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Buyers that search for a home online are more likely to use an agent

Many people think web shoppers are less likely to hire a Realtor, but it turns out that the opposite is true.

Buyers using the web have higher incomes

The 2011 National Association of Realtors® Profile of Home Buyers and Sellers surveyed 5,708 home buyers and sellers and found that home buyers that use the web in their home search differ in other behaviors and demographics than buyers who do not use the web and the findings may surprise you.

It is no surprise that the typical buyer who used the internet is younger, averaging at 42 years old with non-web searchers averaging 60 years of age. What is surprising however, is that buyers that used the web are actually more affluent, despite the assumption that an older buyer is more affluent – the typical buyer who used the Internet in their home search has a median household income of $83,700 compared to those who did not use the web whose median household income is $60,300.

Buyers who used the web to search for a home searched double the length of time than those who did not incorporate the web in their search. Buyers who did not use the web used fewer sources in their search, as buyers who did use the web to search for a home used various sources with higher frequency with 56 percent also using yard signs (compared to 46 percent of buyers who didn’t use the web), while 46 percent of web searchers used open houses as an additional source (compared to only 34 percent of buyers who didn’t use the web).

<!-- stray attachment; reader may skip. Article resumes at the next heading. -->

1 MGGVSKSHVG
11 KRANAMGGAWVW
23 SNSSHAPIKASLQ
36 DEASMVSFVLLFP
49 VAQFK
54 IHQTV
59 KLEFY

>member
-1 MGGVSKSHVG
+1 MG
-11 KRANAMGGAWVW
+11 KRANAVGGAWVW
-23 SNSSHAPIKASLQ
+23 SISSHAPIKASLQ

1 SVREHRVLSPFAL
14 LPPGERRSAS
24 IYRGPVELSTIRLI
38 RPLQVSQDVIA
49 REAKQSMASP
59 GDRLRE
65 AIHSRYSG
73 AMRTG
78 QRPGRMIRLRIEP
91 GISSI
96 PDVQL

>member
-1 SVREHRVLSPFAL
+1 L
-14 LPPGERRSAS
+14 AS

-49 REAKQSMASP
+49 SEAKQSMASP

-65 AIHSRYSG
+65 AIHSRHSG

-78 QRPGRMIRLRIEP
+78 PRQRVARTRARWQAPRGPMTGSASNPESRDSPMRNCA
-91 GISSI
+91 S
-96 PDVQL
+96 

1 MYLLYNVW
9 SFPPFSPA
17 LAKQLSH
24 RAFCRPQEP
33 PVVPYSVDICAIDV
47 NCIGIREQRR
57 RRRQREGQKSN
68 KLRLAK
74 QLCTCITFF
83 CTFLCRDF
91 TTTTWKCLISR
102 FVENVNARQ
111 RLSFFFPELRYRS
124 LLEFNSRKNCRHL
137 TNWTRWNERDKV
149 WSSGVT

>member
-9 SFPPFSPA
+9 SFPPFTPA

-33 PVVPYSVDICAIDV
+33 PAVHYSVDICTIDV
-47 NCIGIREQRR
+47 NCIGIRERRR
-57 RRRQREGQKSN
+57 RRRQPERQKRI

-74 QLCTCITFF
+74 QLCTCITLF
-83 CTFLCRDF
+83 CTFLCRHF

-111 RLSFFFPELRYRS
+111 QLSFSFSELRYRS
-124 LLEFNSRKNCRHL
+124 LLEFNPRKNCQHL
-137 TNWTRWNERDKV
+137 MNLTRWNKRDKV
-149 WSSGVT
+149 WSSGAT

Buyers that search the web are more likely to go to open houses and call on yard signs, contrary to the popular belief that web searchers stick to the web – the research shows that typically, buyers that search via the web have an inherent interest in researching deeply.

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Bottom line: web users are more valuable

The icing on the cake is that 90 percent of buyers who used the web to search for homes use a real estate agent as opposed to the 70 percent of buyers who didn’t use the web. The standard belief is that tech savvy shoppers are often anti-agent because of various startups that have launched over the years to supplant Realtors, but it hasn’t worked, in fact, the opposite has occurred.

The bottom line is that web users are extremely valuable – they earn more money, are more likely to look at your offline marketing, are more likely to go to an open house and above all, they are much more likely to actually hire an agent.

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  1. fredromano

    November 21, 2011 at 10:29 am

    Great article and this is exactly the reason why our flat fee listing services are valuable to sellers. We understand that the majority of buyers "are" using agents to help with their purchase, so getting your home on the MLS is the key to exposing it to the most important group of buyers.


    November 21, 2011 at 12:31 pm

    It's a process. Today, not many know how the business of real estate works. These numbers may change when these buyers realize that they are paying half of the commission involved in the transaction by using a buyer's agent.

    That's big money. Rep your self, then pay your lawyer about $500 to review the doc's – that's (on average) a savings of $9,500 (5% commission divided by 2 (half to the buyer's agent) less the $500 to the lawyer.

    This may not apply to every state or transaction – but we think that as this becomes more transparent – these stats will change. No small change ($).


      November 21, 2011 at 12:33 pm

      Opps – assuming a $400,000 purchase.

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